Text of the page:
service. This may make sense in the context of executing on the Amazon
  platform, but is positively dangerous outside the Amazon platform. It's
  extremely risky in the event that someone's networking routes are
  incorrect on AWS -- consider a VPN that is configured to send 1.0.0.0/1
  and 128.0.0.0/1 to a remote peer, in order to send *all* data elsewhere.

  This tool will directly execute anything returned from the metadata
  service with no logging or accounting or access controls.

  This is far beyond what users may reasonably expect: that this would
  manage authorized_keys and nothing else.

  The pervasive use of eval is inappropriate.

- Second, this is implemented in shell and is beyond the complexity level
  appropriate to shell. Many of the commands in shell pipelines could
  fail without the scripts noticing.

  (It's a significantly smaller point, but the CPU and disk use of this
  tool would be larger than a purpose-built executable in a higher-level
  language like Go, Python, etc.)

- Third, this is re-implementing much of the functionality of the OpenSSH
  certificate support introduced in 2010. What features does this provide
  that's not present in OpenSSH already?

- Fourth, shellcheck found many issues, most of which deserve to be fixed.
  There's repeated instances of missing "" quotes around variables.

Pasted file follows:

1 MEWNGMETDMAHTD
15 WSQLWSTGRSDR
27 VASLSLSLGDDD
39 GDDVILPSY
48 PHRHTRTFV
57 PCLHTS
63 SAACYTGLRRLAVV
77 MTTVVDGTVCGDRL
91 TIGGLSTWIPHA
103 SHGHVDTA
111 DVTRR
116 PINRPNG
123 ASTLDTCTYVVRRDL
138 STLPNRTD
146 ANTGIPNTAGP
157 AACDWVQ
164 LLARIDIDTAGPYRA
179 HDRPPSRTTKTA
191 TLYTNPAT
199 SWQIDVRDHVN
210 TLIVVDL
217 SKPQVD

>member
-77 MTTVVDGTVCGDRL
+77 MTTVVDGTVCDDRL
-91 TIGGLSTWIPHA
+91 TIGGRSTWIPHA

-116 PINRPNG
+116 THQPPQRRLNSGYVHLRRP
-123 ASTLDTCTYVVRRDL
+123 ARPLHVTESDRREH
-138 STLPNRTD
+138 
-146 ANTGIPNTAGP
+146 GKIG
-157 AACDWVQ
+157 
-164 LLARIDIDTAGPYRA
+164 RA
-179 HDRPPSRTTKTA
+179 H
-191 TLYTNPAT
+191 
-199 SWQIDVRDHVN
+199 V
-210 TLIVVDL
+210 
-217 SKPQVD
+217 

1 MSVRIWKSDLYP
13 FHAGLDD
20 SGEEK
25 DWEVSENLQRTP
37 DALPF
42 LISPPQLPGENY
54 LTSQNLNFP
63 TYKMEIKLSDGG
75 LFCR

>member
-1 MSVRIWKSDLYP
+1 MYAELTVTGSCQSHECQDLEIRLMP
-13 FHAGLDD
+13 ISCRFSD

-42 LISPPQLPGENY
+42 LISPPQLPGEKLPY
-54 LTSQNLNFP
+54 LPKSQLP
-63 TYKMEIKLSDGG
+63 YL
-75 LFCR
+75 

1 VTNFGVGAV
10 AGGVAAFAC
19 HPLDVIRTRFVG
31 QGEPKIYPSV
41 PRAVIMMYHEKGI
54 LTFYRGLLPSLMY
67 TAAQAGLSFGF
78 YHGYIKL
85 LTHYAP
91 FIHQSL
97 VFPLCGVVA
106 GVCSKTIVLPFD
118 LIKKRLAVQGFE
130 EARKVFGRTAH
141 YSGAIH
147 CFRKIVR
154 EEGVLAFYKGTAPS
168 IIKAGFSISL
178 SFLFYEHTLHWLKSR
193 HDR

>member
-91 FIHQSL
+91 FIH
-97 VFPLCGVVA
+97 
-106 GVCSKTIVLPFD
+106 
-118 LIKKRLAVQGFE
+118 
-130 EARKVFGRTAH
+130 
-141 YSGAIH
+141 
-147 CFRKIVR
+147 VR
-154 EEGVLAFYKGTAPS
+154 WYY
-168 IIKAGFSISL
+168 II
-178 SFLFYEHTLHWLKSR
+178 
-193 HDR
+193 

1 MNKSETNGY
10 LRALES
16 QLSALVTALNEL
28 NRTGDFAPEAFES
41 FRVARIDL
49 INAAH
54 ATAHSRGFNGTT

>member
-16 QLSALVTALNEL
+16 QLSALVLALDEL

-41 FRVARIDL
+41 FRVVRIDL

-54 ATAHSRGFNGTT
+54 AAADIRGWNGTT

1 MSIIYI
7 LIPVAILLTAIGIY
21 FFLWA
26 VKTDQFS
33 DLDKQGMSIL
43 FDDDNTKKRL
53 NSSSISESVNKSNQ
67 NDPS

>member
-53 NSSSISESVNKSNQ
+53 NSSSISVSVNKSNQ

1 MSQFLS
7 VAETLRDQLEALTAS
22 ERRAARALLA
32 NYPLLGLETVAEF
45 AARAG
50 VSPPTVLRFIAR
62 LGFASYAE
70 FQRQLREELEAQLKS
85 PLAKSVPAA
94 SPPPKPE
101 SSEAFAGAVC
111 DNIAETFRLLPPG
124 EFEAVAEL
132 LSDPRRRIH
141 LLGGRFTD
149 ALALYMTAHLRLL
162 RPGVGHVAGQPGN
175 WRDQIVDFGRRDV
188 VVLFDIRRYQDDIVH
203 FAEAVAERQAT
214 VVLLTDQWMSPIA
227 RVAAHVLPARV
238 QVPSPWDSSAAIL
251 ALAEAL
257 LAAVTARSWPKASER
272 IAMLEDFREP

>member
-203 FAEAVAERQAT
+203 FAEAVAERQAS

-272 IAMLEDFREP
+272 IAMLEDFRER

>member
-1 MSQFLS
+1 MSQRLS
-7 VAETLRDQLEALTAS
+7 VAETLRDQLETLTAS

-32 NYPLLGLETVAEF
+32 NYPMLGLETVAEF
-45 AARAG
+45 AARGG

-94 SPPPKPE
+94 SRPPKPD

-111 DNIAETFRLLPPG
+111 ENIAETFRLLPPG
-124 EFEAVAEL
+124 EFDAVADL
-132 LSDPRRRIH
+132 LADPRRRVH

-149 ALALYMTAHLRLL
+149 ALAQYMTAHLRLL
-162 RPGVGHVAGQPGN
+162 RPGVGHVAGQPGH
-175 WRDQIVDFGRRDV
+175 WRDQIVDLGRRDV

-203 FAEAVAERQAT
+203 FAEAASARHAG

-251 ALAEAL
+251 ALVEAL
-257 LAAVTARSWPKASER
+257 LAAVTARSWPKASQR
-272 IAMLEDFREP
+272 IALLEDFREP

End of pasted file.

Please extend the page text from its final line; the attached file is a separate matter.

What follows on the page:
Some of the issues in the programs:

- Incorrect use of printf in eic_harvest_hostkeys -- variables interpolated
  into the format string.

- eic_harvest_hostkeys uses eval for string to number conversion, rather
  than using string comparisons

- eic_harvest_hostkeys uses eval to execute something straight from the
  metadata service

- what does awk '{$1=$1};1' do? Why use cat? This should work: key="$(<
$file)"

- what's the point of unsetting environment variables when bash is
exiting?

- eic_parse_authorized_keys uses CN string comparisons -- why? Is this a
  useful security control? If the openssl command fails entirely, the CN
  string check is bypassed. Is this a problem?

- eic_parse_authorized_keys appears to use $tmpdir extensively but if none
  is given on the command line, it does not fail. Probably its behaviour
  if -d tmpdir is forgotten will be poor. There's no trap to clean up
  temporary files or directories on unexpected exits.

- eic_parse_authorized_keys: if CN contains \r \n \t \v whitespace tokens can
  be inserted into future commands lines via use of 'echo'. Other escape
  sequences may have other consequences.

- eic_parse_authorized_keys use of hardcoded /tmp/sigline is a security
  vulnerability on kernels without protected symlinks support.